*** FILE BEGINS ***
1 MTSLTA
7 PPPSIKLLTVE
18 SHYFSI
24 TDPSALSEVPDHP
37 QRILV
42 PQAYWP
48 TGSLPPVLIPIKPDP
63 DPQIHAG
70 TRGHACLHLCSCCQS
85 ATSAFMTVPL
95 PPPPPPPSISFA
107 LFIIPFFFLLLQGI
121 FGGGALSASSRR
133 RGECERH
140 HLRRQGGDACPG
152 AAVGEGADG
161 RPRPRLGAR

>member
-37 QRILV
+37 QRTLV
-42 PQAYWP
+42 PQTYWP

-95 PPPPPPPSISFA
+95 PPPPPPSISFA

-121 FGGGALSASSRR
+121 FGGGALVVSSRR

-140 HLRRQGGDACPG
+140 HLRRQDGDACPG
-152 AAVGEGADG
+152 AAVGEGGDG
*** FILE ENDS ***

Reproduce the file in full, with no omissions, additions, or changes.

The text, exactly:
1 MTSLTA
7 PPPSIKLLTVE
18 SHYFSI
24 TDPSALSEVPDHP
37 QRILV
42 PQAYWP
48 TGSLPPVLIPIKPDP
63 DPQIHAG
70 TRGHACLHLCSCCQS
85 ATSAFMTVPL
95 PPPPPPPSISFA
107 LFIIPFFFLLLQGI
121 FGGGALSASSRR
133 RGECERH
140 HLRRQGGDACPG
152 AAVGEGADG
161 RPRPRLGAR

>member
-37 QRILV
+37 QRTLV
-42 PQAYWP
+42 PQTYWP

-95 PPPPPPPSISFA
+95 PPPPPPSISFA

-121 FGGGALSASSRR
+121 FGGGALVVSSRR

-140 HLRRQGGDACPG
+140 HLRRQDGDACPG
-152 AAVGEGADG
+152 AAVGEGGDG